The fundraising challenge 57.2% of the adult population gives to charity each month in the UK with the average total donation being £14. This means that, on average, 0.9% of the UK Gross Domestic Product finds it way to charitable causes each month. Yet UK charities could do better as information from other countries shows. For example, in the US approximately 2% of the US GDP1 goes to charitable donations. This discrepancy shows that there is the potential in the UK to develop donor relationships and encourage higher value or longer term giving.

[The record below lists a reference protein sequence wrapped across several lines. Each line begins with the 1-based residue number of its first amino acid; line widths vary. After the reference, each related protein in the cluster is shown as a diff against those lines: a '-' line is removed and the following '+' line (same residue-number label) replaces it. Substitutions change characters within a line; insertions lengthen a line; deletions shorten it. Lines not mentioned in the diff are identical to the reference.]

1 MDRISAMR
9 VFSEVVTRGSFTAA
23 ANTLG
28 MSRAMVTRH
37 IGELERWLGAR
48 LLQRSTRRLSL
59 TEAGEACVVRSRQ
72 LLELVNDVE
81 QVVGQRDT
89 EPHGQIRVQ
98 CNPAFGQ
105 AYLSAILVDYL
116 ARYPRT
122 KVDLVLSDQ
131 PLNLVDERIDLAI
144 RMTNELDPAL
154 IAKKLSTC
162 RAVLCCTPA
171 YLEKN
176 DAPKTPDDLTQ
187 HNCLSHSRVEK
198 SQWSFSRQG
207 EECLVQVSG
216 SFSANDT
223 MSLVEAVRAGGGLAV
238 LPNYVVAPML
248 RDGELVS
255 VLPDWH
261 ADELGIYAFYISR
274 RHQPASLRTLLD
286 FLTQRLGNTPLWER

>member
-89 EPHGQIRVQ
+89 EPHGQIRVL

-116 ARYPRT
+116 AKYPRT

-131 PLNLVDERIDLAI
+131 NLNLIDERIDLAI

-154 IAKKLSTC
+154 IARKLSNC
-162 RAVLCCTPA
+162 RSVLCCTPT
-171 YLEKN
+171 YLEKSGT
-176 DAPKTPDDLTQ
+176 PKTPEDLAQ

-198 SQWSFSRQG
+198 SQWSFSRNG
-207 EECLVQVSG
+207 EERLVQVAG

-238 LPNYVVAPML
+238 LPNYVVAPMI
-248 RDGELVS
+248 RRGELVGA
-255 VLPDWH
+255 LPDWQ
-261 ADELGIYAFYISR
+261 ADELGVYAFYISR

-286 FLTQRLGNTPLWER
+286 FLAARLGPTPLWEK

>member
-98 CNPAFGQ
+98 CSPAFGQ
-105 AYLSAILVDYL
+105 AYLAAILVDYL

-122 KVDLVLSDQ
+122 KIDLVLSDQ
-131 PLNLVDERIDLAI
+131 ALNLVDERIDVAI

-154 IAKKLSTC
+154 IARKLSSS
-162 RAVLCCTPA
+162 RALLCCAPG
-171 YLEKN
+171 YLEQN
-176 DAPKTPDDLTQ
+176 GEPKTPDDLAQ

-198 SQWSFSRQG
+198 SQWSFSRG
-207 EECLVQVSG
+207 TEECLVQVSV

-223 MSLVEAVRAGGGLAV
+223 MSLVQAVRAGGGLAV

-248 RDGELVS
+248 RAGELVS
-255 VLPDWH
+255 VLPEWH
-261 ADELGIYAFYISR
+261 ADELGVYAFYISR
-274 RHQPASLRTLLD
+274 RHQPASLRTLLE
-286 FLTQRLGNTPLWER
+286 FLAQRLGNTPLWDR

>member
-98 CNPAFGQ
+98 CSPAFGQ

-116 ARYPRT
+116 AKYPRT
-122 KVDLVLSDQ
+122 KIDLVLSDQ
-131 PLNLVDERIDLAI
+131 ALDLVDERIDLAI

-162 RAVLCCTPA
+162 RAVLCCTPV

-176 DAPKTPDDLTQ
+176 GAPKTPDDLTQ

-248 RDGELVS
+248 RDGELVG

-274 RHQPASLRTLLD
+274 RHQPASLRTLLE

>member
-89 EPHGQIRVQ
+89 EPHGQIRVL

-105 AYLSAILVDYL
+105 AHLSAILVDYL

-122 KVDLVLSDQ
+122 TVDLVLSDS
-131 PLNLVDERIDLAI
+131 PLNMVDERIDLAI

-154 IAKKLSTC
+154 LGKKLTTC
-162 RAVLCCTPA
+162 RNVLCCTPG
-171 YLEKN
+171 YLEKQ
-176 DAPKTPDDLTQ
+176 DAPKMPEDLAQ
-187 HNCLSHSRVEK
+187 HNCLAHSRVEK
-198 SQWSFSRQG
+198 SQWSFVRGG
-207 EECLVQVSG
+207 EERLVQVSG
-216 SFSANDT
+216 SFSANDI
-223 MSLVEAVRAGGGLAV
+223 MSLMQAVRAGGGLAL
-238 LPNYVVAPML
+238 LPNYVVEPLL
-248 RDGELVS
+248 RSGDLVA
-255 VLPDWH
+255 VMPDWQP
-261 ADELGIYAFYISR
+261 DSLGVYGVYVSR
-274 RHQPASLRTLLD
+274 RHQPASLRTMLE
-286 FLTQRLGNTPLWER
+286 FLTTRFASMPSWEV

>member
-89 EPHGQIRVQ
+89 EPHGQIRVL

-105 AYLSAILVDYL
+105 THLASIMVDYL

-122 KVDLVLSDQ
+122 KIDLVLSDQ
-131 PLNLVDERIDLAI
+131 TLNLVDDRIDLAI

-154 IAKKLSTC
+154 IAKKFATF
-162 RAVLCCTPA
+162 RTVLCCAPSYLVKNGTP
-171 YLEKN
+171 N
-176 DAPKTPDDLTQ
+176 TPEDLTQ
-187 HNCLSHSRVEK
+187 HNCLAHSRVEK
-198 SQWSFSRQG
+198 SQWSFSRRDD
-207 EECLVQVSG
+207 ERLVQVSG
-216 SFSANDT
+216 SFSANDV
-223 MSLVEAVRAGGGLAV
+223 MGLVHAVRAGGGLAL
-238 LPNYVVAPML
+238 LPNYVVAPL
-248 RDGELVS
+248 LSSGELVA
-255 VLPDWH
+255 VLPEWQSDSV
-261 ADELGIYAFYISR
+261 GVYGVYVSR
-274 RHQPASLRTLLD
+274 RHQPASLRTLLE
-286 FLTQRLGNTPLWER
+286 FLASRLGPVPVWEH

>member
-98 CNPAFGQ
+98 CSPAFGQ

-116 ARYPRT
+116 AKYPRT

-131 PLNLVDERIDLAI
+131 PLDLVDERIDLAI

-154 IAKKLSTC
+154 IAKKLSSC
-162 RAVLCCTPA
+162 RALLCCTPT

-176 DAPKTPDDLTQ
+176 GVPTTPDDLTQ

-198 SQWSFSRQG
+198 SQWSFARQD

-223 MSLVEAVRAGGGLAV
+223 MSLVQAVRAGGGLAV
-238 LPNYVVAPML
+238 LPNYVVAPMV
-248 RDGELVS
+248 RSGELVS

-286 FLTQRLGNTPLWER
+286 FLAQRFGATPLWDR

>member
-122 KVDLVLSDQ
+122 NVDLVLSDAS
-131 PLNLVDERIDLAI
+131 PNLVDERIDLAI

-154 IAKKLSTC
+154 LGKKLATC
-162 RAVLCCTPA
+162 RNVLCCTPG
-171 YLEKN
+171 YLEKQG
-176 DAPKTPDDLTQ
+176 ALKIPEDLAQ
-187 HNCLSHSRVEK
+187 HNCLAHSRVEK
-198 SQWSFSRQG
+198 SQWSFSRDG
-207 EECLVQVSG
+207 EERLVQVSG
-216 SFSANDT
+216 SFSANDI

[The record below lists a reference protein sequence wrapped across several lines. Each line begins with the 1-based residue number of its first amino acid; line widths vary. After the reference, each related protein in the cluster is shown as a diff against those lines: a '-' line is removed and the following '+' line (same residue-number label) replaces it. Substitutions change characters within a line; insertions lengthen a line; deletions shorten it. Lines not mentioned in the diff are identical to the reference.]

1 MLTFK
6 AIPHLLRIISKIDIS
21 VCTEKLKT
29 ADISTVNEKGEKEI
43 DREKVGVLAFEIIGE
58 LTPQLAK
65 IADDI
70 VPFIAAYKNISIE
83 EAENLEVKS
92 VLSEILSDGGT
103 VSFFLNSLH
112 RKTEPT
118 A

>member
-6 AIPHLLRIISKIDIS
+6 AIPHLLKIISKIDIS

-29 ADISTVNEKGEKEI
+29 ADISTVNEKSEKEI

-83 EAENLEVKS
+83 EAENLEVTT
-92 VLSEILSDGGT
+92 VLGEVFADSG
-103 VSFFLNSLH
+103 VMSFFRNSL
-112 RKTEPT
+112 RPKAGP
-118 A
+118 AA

White PaperWritten by Graham BinnsExecutive SummaryUK not-for-profit organisations face an increasing series of challenges related to their fund-raising activities.These challenges include:Increased competition for charitable donationsA steady decrease in legacy giving growthA failure to realise the full value of gift aidA decrease in effectiveness in traditional recruiting and fundraising effortsAn inability to capitalise on existing donor relationships.Additionally, a lack of joined up processes and systems has led to organisational amnesia in many charities. Due to the nature of existing IT solutions, organisations find themselves with a fragmented group of systems which don t communicate with one another. This system landscape means there are often times one part of the organisation doesn t realise what others are doing with donors.This leads to what Atos Origin calls organisational amnesia an organisation s inability to know the overall value of an individual donor. Fortunately, there is a cure for this Donor Relationship Management (DRM) solutions.A DRM solution helps organisations create a single view of the donor and helps ensure that the donor will have a consistent experience with the organisation. This whitepaper will examine the challenges facing the third sector and how DRM solutions can help resolve the challenges.>>>>>Donor relationship ManageMent A Donor-centric APProAch to GroWthcontentsIssues facing charities 2Components of a DRM strategy 4Marketing 5Fundraising 5Donor services 5Loyalty and membership 6How to successfully achieve DRM 7Untitled Document Donor Relationship ManagementIssues facing charitiesThe fundraising challenge57.2% of the adult population gives to charity each month in the UK with the average total donation being 14. This means that, on average, 0.9% of the UK Gross Domestic Product finds it way to charitable causes each month. Yet UK charities could do better as information from other countries shows. For example, in the US approximately 2% of the US GDP1 goes to charitable donations. This discrepancy shows that there is the potential in the UK to develop donor relationships and encourage higher value or longer term giving.Against this background fundraisers also face a number of key challenges: Increased competition for charitable donations domestic charities face increasing pressure in fundraising as international issues, such as the tsunami appeal, consolidated the position of international charities over domestic. Additionally, smaller charities find it increasingly difficult to compete as larger charities take an increasing share of total donations. This is reflected in the fact that growth in fundraising income for the top 500 charities was 11% compared to 4% for the next 5002.A steady decrease in legacy giving growth there has been limited growth in legacy giving over the last several years and some studies indicate that legacy giving is on the decline. Legacy gifts tend to be given by single people and women more often then men. In 2004, growth in legacies was only 1.3% as compared to 4-5% in previous years. A failure to realise the full value of gift aid a recent study by the Institute of fund-raising indicated that out of the 200,000 charities registered in the UK only 64,000 will make gift aid claims in 2006. If charities were able to be more efficient in collecting gift aid the sector would profit immeasurably. Research shows that if just 5 more charities, in the 1 million income bracket, claimed gift aid 1.3 million additional pounds would be released to the charitable sector3. A decrease in effectiveness in traditional recruiting and fundraising efforts studies have shown that fundraising expenditure is becoming less effective. Benchmarks show that from 2000 to 2004 there was a sharp decline in the effectiveness of direct marketing as a means of fundraising. Effectiveness decreased from 2 per 1 invested to 1.52 over the 5 years of the survey. Only local fundraising has become more cost effective. >>>>An inability to capitalise on existing donor relationships disjointed IT systems and fragmented processes prevent organisations from maximising the giving potential of each donor. The third sector can borrow a lesson from the commercial sector. It is 5 to 7 times more expensive to recruit new customers (donors) to an organisation than to retain existing ones. Commercial organisations have seen huge gain by increasing their wallet-share with existing customers rather than constantly trying to procure new ones. With limited growth in legacies (1.3% in 2004) charities are focusing on active fundraising in particular committed giving where significant investment in donor recruitment has resulting in 17% annual compound growth over the last 5 years. There are indications however that committed giving rate of returns are falling with the returns dropping from 4.07 to 2.85 in 3 years from 2002 to 2004.If the sector is to prevent a continuing fall in fundraising effectiveness then it needs to look at new ways in which it can focus its efforts on developing existing donor relationships rather than focusing on donor recruitment.The technology challengeTechnology should serve to enable processes and activities, however in the third sector technology can often serve as a blocker rather than an enabler. This is due, in part, to the nature of systems that have traditionally been on offer to the third sector, and in part to the traditional structures of third sector organisations. To date, solutions in charities have tended to be point solutions for a single function for example, fundraising, or be-spoke databases which have been created for a specific need.>>1,2 UK Giving 2004/5, Results of the 2004/5 survey of individual charitable giving in the UK , CAF and NCVO, 20063 Promoting Tax Effective Giving, Baseline Research , Institute of Fundraising, 20064 Headline Figures 2000-2004, Median Income per 1 invested in fundraising , Institute of Fundraising and the Centre for Interfirm Comparison, April 2006. 000 001 00 003 004Corporate Corporate 4.67 4.19 4.22 4.33 3.76Trusts9.93 9.57 9.24 7.33 8.22Direct Marketing 2.01 2.06 1.76 1.77 1.52Committed Giving 3.7 3.43 4.07 3.25 2.85Central Fundraising 6.14 5.48 6.04 5.2 4.82Local Fundraising 2.29 2.68 2.6 2.45 2.45Legacies43.37 36.18 40.19 31.67 41.14Total Fundraising 5.31 5.09 5.51 5. 9 5. 9Headline figures 000- 004 - Median income per 1 invested in fundrisingUntitled DocumentDonor Relationship Management 3As departmental needs or new requirements arise new point/be-spoke systems are commissioned.This approach to IT leads to a number of problems:No single view of the donor information about the donor, their activities and their value to the organisation is held in a number of disjointed databases. The organisation has no way to determine the overall value of an individual donor or to understand their most recent activities with the organisation.No easy way to evaluate the overall effectiveness of campaigns and events in relation to others that have taken place. This affects an organisation s ability to up sell and cross sell to donors.A lack of flexibility in systems as new methods for fundraising arise, for example, web-based giving. The technology in many charities cannot easily adapt to new requirements which results in new systems being added to an already fragmented IT architecture. When these systems are put in place they often do not integrate with the rest of the systems thus resulting in a fragmented customer experience.In addition to the technological challenges that organisations face, there are additional challenges in adopting a donor centric approach. Processes can be fragmented across multiple third party call centres, marketing databases and fulfilment centres. Donor interactions are often not captured and shared across the organisation. Data quality is often poor and as information is updated in one department or system it does not flow throughout the organisation.Many organisations in the third sector are less nimble than they would like to be, due to disjointed processes and inadequate legacy IT systems. There is a need for a new approach and cost effective solutions that enable donor management and help get rid of organisational amnesia .Meeting the challenge through improved Donor Relationship Management In 1992 Ken Burnett suggested that Relationship Fundraising was the way forward for increasing fundraising revenues. Burnett proposed that by focusing on and developing relationships with donors fundraising revenues would increase over the longer term. The success of committed giving over the last 5 years is a good example of how fundraising techniques which focus on long term total customer value can generate significant longer term benefits.>>>Additionally, many organisations now provide feedback on how donor s contributions make a difference thus encouraging more donations.Whilst organisations have embraced some of the concepts of donor management there is more to do. Focus needs to be given to managing donor relationships, increasing the percentage of donor wallet-share and promoting loyalty to the charitable cause. In the commercial sector, research indicates that the cost of acquiring new customers is five to seven times more expensive than retaining existing customers. The challenge third sector organisations face is how to keep donors over the long-term, encourage them to give more and increase the range of ways in which the donor gives to the organisation.The sector needs to embrace the concept of Donor Relationship Management (DRM) strategies and solutions. This strategy will help organisations develop a single view of the donor and the insight to maximise the fundraising potential of each donor. DRM can be defined as:A strategy that commits a charity organisation to becoming donor-centric. Improving our knowledge of each donors needs and motivations and working with them as partners can help build longer more valuable relationshipsProviding a joined up customer experience which delivers consistently high levels of quality service resulting in increased donor loyalty.The value of a donor-centric strategyKen Burnett suggested that organisations categorise donors by levels of involvement. Starting with an Inquirer, a Responder, a Donor, a Committed Donor, Big Gifts and finally Bequests. Organisations fundraising activities should focus on moving donors up the ladder of involvement .In the commercial sector, research has indicated that 15% of customers account for 45% of revenues and generate 70% of a company s profits. This knowledge has encouraged organisations to adopt a customer centric approach to focus resources on retaining and developing their most valuable customers.>>Relationship fundraising is an approach to the marketing of a cause that centers on the unique and special relationship between a not-for-profit and each supporter. Its overriding consideration is to care for and develop that bond and to do nothing that might damage or jeopardise it. Every activity is therefore geared towards making sure donors know they are important, valued, considered, which has the effect of maximising funds per donor in the long-term Ken Burnett, Relationship Fundraising , (1992)Untitled Document4 Donor Relationship ManagementDonor analysisCampaignexecutionCampaignplanningResponsemgmt.CorporatetrustsMajordonorsContact centresInternetself-serviceLoyaltyGift aidmanagementMembershipadminImproved campaignrate-of-returnTargetprofitabledonorsLower costnew-mediacampaignsImprovedfundraisingrate-of-returnLowerrecruitment costsImprovedretentionImprovedforecastingImproveddonorretentionIncreasedlife time valueIncrease up-sell/cross sellIncreaseup-sell/cross sellImprovedgift aidrecoveryUp-sell/cross sellLoweradmin costsImprovedaccountabilityRecruitmore profitabledonorsImproveddonor lifetime valueLegaciesEventsCommittedgiversSelf serviceCommunicationsPersonalisationMult-channelaccessCasemanagementVolunteersportalLoyalty/MembershipDonor ServicesFundraisingRetailCAPABILITYDRM BENEFITSSINGLEVIEW OF THEDONORWithin the sector, a donor centric approach will enable charities to identify high value or high potential donors and service them in a way which encourages increased and longer term giving. However, to be truly donor centric organisations have to consider aligning their organisation, people, processes and the technology around the donor. Ultimately charities should aim to provide donors with an excellent customer experience which puts the relationship and the donor at its centre. In this way, organisations can realise the true value of a donor-centric strategy. When an organisation adopts a DRM approach it will fnd that its interactions with its donors will change in a perceptible way. The organisation will be able to:Recognise and appreciate the overall contributions a donor has made to the charity including regular donations, volunteering and retail spendMake giving easy, quick and possible at any time by using any channel the donor prefers whilst providing feedback on their total giving profileProvide a personal experience with newsletters providing information on relevant news, events and campaignsEncourage donors to become an active supporter getting involved and contributing in as may ways as possible by tailoring invitations to a donor s personal tasteShow donors how their donations are making a difference.Organisations that adopt a DRM approach will be able to deliver superior service to donors, captialise on existing donor relationships and invigorate their fundraising efforts.>>>>>Components of a DRM strategyDRM is a combination of people, process and technology all focused on the donor experience. To be truly effective, it must address processes for dealing with donors; help people within the charity embrace a new approach; provide IT solutions that underpin the new processes and enable the people in their roles.At the heart of a DRM solution is a single view of the donor a 360 degree view, which captures a full interaction history, donor profile information and the total value of the donor. In essence, any touch point the donor has with your organisation is captured and can be used to enhance the donor experience. A single view of the donor allows charities to address organisational amnesia , preserve donor relationships and increase wallet-share of the donor s charitable contributions. Additionally, it will help ensure that all parts of the organisation have relevant information at their fingertips to help deliver excellent customer service.A DRM solution provides functionality and support for marketing, fundraising, donor services and loyalty and membership. The diagram below outlines the capability and benefits of a DRM model.Untitled DocumentDonor Relationship Management 5MarketingFrom donor insight to actionA single view of the donor is important but how this information is exploited by charities in order to improve donor retention and increased revenue is key. In a DRM system, organisations can track and understand key donor metrics such as, donor life time value, frequency and monetary contributions. Charities can use this information to develop more efficient and effective marketing and fundraising strategies for distinct donor segments. Organisations which are able to turn this insight into action in terms of how they market to, fundraise and service donors can improve donor retention and increase the average contributions per donor. Additionally, more targeted campaigns tend to have a positive effect of increasing the rate of return on marketing and fundraising activity. More targeted and effective direct marketingThe execution of more targeted and more effective campaigns can help reverse the recent decline in the rate of return for direct marketing activities in the not-for-profit sector.DRM systems benefit direct marketing efforts by providing the data required for improved segmentation of the donor base and advanced campaign management tools which enable organisations to plan, execute and monitor the response to campaigns more effectively.A DRM solution will facilitate the usage of multi-touch, multi-channel campaigns with automated response management and analysis enabling charities to create campaigns across e-mail, the internet, call centres and direct mail. Targeted, multi-touch campaigns provide better results then a traditional campaign.FundraisingImprove effectiveness of fundraising activitySome fundraising activities such as those focused on corporate, trusts, major donors and legacies would benefit from adopting sales management tools and processes. These tools are designed to make the prospecting process as efficient and effective as possible.DRM solutions give organisations the functionality and ability to provide opportunity management, generate and track fundraising activities and forecast results. This functionality can help underpin the implementation of consistent best practice and drive better results at a lower cost.Faster time to market for eventsDRM delivers a flexible events management system which reduces the time needed to plan, launch and execute an event. This functionality should enable reminders to be sent to donors who have participated in previous events, facilitate the donor being able to register and pay online and garner feedback from attendees. Additionally, event plans should be able to be stored and re-used for annual or recurring events.Grow committed giversCommitted giving fundraising activity can benefit from DRM by providing the mechanisms to target recruitment more effectively whilst focusing on building the relationships with existing committed gives to donate more for longer. As the committed giving potential for new recruits reaches a saturation point the retention and growth of existing committed givers will become essential as the cost and ability to recruit new committed giving donors becomes less effective and more prohibitive. Donor servicesProviding world class donor servicesIn recent years, consumers have become more demanding with regards to the service levels they receive and donors are no exception. When dealing with an organisation they want to be able to resolve a request on first contact without being passed to multiple departments. Customers also expect to interact with organisations through a number of channels - email, web logging of requests, etc. whilst maintaining appropriate levels of service.By creating a donor services contact centre organisations can improve the customer experience by resolving customer issues on first contact, reduce costs through greater efficiency and improve service levels. Additionally, the contact centre can use the opportunities presented by donor interaction to up-sell and cross sell services, where appropriate. Finally, the ability of the contact centre to provide a high quality customer experience will encourage more loyal donors. Untitled Document Donor Relationship ManagementDonor self service to lower costs and create new opportunitiesAccording to research by Continental Research 7% of internet users (1.8 million people) donated to charity online in the last year. Online donations made via CAF suggest that online credit card donations are quickly growing an increase of ~ 250 million in just over 3 years. Clearly the internet is becoming an increasingly important channel for donors to interact with charities.The challenge many charities face is how to have a viable presence on the internet which attracts new donors whilst also offering a superior customer experience.DRM solutions enable donors to access the organisation via the web, choose the time and way in which they wish to give, maintain profile information and serve themselves. All of which provides the donor with increased flexibility whilst reducing administrative costs.An increasing number of the larger charities now facilitate the ability to make a donation online, buy products, register for events and receive monthly personalised newsletters. However, outside of the larger organisations, the majority of charity web sites do not support the ability for a donor to register as a member and do not provide a tailored experience. Providing this ability to donors has a number of advantages:Donors do not have to repeat information which they have already given the charity in order to make additional donations or register for an event. By making the processes quicker donors will be more likely to sign up to new services and make additional donationsA personalised home page can be presented to a donor that provides a statement of the donor s contributions providing valuable recognition for the donor s effortsTargeted offers can be made which are based on the needs and preferences of the individual. If the donor already makes a regular donation then the site can encourage them to increase it rather than to sign upThe donors usage of the web site can be tracked in order to understand the donors interests and further refine content and marketing.Provide a consistent experience across all interaction channelsThe donor should have a consistent high quality customer experience regardless of the channel of communication the donor wishes to use. This should include e-mail, the internet, telephone and written letter. >>>>E-mail response handling is often overlooked and internet sites are often not integrated to any back office systems. By integrating channels, charities can improve the donor experience whilst improving operational efficiency.Loyalty and membership Loyalty schemes to retain donorsLoyalty schemes can offer donors clear incentives to become more involved and remain committed whilst offering an additional opportunity for organisations to understand more about their donors and potentially generate additional revenues.Loyalty schemes in the commercial retail sector have delivered customer data which have helped organisations understand their customer s behaviour better.These schemes have been proven to retain customers longer. Traditionally, loyalty schemes have offered customers awards in terms of cash incentives. However, commercial organisations are now thinking of loyalty schemes in a new way, offering rewards which are designed to encourage customers to adopt new services and hence increase the life time value of the customer.If we apply these concepts to the charity sector, organisations have the clear potential to provide a loyalty scheme which earns points for direct donations, indirect assistance such as volunteering, gift aid donations, taking part in events, purchasing retail items, etc. Rewards for loyalty can range from simple awards recognising contributions through to more sophisticated schemes which encourage the donor to contribute via additional ways for example priority event tickets, special offers on new retail services, etc.Additionally, having a loyalty scheme which enables donors to feel recognised for all of the elements of their support could result in longer term donor loyalty.Leveraging new-media and the internetIn addition to the benefits of donor self service and personalisation the internet also provides a number of additional income generating opportunities. DRM solutions can provide the information and the tools required to enable targeted marketing offers via the web site and e-mail. Online web and email campaigns can facilitate up and cross selling, for example committed giving upgrades or targeted local volunteering opportunities. Untitled DocumentDonor Relationship Management Additional means to communicate with donors are proliferating and charities should be exploiting these new ways of interacting. For example, providing podcasts about the organisations latest activities or fundraising efforts not only keep donors informed but may increase giving. Additionally, community technologies such as blogs can help keep donors engaged.PersonalisationLarger charities can find it difficult to help individual donors understand how they are making a difference for their specific interest areas. As organisations grow they must pay particular attention to this issue if they wish to discourage donors from moving away to more focused charities. Personalisation provides the ability to tailor communications based on a specific donor s profile. For example profile information could be used to provide personalised news letters which relate the charities achievements to the donor s specific interests. The web experience can also be personalised to bring together content which is relevant to the individual donor and personalise it in a way which is relevant. Making information more accessible not only makes the charity more accountable but also increases loyalty as donors are more aware of the achievements of the charity. Supporting volunteers and local fundraisingDRM can also empower volunteers and local fundraising efforts by providing them with access to more relevant information. Local fundraisers should not only be able to plan and execute local events but also co-ordinate and execute local campaigns. This ability to make information available and delegate the administration and execution to a local level enables organisations to be more effective in local fundraising efforts.How to successfully achieve DRMThe scope of DRM solutions can include a range of functionality which addresses fundraising, membership, marketing and donor services. However, it is important to remember that DRM is a combination of people, process and technology and as such it should be treated as a journey and not just a project. Organisations must decide how to align their organisation to support donor-centric processes and how to enable their people to embrace this change. Finally, organisations must determine what changes must occur to their IT infrastructure to support this new approach.Experience shows that to be successful organisations need to ensure that they have a clear vision on what they wish to achieve and a clear, staged roadmap which explains how this vision will be delivered. DRM shares some attributes with Customer Relationship Management and as such, charities can benefit from adopting best practice techniques from the commercial marketplace with regards to these systems.Atos Origin s experience shows that the successful adoption of a strategy such as a DRM programme will be underpinned by the following key points:Senior management commitment and involvement in the project will help initiatives succeedDRM initiatives must be led by those that own and manage the customer-facing processesEstablish an effective governance structure to establish accountabilities, allocate resources, and make decisionsEstablish measurable success factors and business goals. Ensure that the DRM solution enables the tracking and reporting of these metricsFactor change into the solution and ensure that the business processes that underpin the programme and the technology are in alignment. Put an effective Change Management and Training Programme in place to help people deal with changeTake a phased, incremental approach to deployment. Successful DRM requires an organisation to learn and accept new business processes and supporting technologies which is best accomplished over time. Additionally, this approach provides early successes and phased return on investmentOrganisations should ensure that users have the opportunity to influence application functionality and enhancements as experience shows that new processes and technologies that do not have a clear benefit for users will not be easily adoptedAttention must be given to the application user interface and workflows to ensure that they are well-aligned with the working practices of day-to-day usersEnsure that you have in place a system of high-quality ongoing management. If the processes and technology do not keep pace with the organisation they will fall into disuseSelect the right partner(s) to help deliver your new solution and ensure that they have a stake in your success.>>>>>>>>>>Untitled DocumentFor further information please contact:firstname.lastname@example.org, or visit our website at www.atosorigin.comAtos Origin UK4 Triton SquareRegents PlaceLondonNW1 3HG(0)20 7830 4447Advance with Atos Origin - for business and IT in harmony www.atosorigin.com Atos, Atos and fish symbol, Atos Origin and fish symbol, Atos Consulting, and the fish symbol itself are registered trademarks of Atos Origin SA. December 20061261-1206About Atos originAtos Origin is an international information technology services company. Its business is turning client vision into results through the application of consulting, systems integration and managed operations. The company s annual revenues are EUR 5.5 billion and it employs over 47,000 people in 40 countries. Atos Origin is the Worldwide Information Technology Partner for the Olympic Games and has a client base of international blue-chip companies across all sectors. Atos Origin is quoted on the Paris Eurolist Market and trades as Atos Origin, Atos Euronext Market Solutions, Atos Worldline and Atos Consulting".About Atos consultingAtos Consulting is a leading provider of busi-ness, process and technology consultingservices. With more than 2,500 staff globally, it focuses on delivering proven, pragmaticsolutions to the telecom, manufacturing, finan-cial services and public sectors.